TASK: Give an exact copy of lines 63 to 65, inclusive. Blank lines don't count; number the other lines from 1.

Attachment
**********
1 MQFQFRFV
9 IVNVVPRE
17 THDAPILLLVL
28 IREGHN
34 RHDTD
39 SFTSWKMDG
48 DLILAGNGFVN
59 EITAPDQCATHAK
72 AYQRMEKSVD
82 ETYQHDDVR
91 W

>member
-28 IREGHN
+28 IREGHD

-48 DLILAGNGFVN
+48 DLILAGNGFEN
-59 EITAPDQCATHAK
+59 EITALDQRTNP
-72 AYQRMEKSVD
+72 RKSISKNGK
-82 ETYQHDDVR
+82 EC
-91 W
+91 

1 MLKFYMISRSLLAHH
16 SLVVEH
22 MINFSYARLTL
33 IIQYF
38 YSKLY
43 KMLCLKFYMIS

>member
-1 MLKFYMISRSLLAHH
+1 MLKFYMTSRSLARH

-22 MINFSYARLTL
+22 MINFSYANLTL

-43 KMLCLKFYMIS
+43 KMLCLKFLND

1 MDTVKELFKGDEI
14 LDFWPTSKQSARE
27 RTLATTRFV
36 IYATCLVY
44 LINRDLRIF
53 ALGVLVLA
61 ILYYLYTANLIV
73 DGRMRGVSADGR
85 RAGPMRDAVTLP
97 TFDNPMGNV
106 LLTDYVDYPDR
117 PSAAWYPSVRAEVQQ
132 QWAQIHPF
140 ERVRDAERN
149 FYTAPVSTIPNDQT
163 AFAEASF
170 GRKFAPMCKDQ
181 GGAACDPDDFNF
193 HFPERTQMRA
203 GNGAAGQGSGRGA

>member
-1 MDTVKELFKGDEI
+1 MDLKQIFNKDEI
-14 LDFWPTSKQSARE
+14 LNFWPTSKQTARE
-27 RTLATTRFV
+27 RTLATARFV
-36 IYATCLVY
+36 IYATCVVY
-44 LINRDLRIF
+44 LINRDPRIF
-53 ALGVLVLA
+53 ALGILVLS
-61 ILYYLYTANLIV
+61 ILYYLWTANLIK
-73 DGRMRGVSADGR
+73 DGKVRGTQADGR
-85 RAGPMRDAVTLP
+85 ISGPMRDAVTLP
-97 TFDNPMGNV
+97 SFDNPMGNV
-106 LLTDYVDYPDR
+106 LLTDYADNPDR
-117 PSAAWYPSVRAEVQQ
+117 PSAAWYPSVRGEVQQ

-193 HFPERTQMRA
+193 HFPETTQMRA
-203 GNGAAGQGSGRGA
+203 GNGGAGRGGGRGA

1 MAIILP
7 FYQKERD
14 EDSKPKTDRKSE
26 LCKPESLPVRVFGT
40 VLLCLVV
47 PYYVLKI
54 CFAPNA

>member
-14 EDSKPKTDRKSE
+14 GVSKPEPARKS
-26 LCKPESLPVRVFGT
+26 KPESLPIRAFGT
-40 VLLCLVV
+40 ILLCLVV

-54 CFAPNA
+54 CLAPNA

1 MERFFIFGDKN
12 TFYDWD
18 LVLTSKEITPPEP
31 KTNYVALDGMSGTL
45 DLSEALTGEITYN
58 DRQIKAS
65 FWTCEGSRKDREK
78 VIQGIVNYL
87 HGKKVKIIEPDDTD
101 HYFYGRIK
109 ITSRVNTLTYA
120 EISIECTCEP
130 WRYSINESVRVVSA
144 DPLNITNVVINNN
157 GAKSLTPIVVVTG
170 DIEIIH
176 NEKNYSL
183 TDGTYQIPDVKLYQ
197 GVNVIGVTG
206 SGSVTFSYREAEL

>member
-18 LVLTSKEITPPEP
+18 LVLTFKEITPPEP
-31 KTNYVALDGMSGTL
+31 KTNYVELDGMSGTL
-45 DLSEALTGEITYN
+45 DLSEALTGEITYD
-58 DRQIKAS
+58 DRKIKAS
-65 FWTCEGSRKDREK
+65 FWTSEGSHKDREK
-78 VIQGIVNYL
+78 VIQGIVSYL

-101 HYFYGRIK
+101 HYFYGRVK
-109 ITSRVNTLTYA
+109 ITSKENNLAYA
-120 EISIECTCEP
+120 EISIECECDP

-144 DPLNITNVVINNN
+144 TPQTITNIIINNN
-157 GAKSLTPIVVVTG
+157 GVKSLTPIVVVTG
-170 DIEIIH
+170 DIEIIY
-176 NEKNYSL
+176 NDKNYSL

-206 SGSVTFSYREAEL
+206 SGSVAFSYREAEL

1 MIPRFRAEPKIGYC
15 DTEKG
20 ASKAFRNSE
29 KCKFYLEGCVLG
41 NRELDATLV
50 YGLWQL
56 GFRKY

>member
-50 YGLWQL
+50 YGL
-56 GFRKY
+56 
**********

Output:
-27 RTLATTRFV
+27 RTLATARFV
-36 IYATCLVY